Today’s commonplace book entry is a bit of free writing from a few years ago. I used to scratch out little vignettes like this every other day or so in order to warm up the old creative muscles, and play with ideas. I don’t do it so much anymore, mostly due to a lack of time.
It’s really just a spatter of story, based on something unpleasant I heard as a kid. I like it, though I doubt I’ll ever do anything more with it. There are a few more pieces like this, floating around my notebooks. If I can find them and dig them out, I might share them as well. Anyway, enjoy, or not, as it pleases you.
The school sat back way deep in the woods. Some place where the only light that reached the school was moon-light. It was a tin-roofed building, black brick’d and red shuttered. It sat in the bottom of one of those tree-filled craters that pock-marked the county.
A man from the university had said them craters was ancient meteor strikes. That was why the plants grew so funny up amongst them. Fleshy plants that sweated unpleasant juices. The school nestled down among them plants like a toad.
It hadn’t been built, leastways not in living memory of any man or woman in the county. It had always been, though not always in the same place. No one rightly knew why folks thought it was a school, but everybody did, though few talked about it. The students, whoever they were, found it regardless.
No one knew who it was who used the school, only that it was used. At night, long past the sun, the school bell would ring…a deep, tolling sound that wasn’t really sound, but more an absence of it. A loud emptiness that shriveled the soul.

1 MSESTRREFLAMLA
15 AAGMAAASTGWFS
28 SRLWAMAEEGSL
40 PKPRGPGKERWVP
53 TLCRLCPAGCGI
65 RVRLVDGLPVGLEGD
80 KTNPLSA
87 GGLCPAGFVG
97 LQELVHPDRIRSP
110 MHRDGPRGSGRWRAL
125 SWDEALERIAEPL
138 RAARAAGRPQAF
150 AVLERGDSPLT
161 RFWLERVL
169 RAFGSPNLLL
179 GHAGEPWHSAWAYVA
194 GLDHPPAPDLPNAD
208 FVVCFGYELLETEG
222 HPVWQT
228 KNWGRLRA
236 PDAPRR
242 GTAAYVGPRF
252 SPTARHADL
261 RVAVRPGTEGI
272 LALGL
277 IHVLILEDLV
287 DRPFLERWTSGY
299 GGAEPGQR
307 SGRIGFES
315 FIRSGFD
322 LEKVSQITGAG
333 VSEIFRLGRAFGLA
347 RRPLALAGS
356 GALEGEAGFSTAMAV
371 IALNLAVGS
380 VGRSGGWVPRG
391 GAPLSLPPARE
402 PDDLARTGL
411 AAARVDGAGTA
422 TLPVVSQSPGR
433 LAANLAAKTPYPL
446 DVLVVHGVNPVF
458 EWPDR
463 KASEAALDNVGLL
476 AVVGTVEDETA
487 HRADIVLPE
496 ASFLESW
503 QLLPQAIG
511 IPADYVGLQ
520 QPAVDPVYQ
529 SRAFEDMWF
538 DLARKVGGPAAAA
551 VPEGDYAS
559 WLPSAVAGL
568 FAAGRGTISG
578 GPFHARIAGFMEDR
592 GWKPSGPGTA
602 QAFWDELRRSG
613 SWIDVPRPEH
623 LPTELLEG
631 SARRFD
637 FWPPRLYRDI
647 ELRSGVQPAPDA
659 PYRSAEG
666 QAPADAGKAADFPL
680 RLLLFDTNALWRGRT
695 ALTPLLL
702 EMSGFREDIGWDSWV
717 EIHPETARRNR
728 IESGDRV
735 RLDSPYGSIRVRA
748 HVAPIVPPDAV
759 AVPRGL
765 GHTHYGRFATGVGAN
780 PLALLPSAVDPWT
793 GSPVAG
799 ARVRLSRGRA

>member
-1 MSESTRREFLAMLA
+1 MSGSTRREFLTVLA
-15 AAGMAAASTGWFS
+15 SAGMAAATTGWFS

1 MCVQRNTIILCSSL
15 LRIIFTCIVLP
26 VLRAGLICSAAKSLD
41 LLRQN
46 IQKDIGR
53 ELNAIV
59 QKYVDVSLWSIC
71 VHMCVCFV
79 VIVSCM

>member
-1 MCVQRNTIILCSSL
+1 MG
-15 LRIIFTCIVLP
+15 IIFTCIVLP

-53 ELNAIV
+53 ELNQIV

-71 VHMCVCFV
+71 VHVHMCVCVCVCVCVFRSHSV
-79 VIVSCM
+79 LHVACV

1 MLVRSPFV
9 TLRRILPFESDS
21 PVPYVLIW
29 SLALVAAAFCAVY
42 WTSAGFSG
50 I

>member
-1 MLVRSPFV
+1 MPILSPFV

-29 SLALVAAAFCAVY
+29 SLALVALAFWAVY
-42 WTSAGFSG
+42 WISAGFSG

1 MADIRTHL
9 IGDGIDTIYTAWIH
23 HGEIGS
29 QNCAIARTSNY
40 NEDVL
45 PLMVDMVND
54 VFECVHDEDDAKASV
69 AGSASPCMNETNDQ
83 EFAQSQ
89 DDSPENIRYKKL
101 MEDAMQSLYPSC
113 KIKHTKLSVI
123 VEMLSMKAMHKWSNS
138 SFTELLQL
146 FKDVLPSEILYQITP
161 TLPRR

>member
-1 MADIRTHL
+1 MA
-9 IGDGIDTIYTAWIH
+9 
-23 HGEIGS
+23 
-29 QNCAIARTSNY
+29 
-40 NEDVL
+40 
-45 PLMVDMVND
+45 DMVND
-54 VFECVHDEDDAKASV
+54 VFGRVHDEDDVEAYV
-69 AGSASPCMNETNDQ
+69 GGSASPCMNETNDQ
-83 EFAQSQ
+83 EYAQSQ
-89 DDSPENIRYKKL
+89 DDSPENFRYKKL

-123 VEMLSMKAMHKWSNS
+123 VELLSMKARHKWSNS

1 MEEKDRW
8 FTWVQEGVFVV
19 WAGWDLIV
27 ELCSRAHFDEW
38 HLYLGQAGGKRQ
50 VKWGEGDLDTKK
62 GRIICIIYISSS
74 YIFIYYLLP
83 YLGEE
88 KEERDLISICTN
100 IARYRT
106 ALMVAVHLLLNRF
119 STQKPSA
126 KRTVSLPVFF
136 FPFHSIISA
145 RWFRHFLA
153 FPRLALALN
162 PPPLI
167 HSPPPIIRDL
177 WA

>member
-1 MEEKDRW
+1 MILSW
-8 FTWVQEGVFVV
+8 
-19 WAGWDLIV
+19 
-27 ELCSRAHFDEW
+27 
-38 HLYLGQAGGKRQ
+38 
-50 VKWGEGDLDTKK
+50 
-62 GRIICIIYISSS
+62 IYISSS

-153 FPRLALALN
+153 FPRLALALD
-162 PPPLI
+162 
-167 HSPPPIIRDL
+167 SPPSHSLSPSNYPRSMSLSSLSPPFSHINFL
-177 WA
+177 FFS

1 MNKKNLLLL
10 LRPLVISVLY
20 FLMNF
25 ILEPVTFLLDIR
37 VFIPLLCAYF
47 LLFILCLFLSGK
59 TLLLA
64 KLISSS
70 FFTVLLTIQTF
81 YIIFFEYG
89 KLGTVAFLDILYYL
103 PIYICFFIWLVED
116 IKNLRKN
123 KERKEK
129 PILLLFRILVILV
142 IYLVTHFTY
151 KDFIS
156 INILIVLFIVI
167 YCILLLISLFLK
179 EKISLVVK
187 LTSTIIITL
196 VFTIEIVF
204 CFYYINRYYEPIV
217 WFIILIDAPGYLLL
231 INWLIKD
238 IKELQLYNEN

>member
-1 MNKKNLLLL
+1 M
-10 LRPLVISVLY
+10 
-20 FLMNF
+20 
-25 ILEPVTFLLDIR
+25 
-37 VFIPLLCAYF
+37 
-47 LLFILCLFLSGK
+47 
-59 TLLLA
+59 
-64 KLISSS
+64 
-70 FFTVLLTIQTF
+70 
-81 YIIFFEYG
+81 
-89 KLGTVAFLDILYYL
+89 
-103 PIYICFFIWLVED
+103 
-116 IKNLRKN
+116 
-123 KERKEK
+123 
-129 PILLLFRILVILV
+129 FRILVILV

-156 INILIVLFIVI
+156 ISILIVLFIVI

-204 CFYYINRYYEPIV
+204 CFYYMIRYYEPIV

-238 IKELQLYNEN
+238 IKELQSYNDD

Folks who lived near would sometimes report that they’d seen goofer lights way back and deep as the students of the school followed a trail that only they could see to class.
Sometimes, in the night, there’d come a knock on the door of someone who lived too close to the school. A rattling, storming blow that shook the shack to its foundations. There’d be laughter, high and shrill, and goat-eyed shapes peeking in the windows.
In the morning, folks would usually find dead animals, butchered and half-eaten, on their roof-tops or laying in the road. Blood dripped from the upper branches of the trees and puddled in cold pools in the dirt where those fleshy plants sopped it up like gravy.
Most folks who lived near the school moved after a few years.
The school followed them.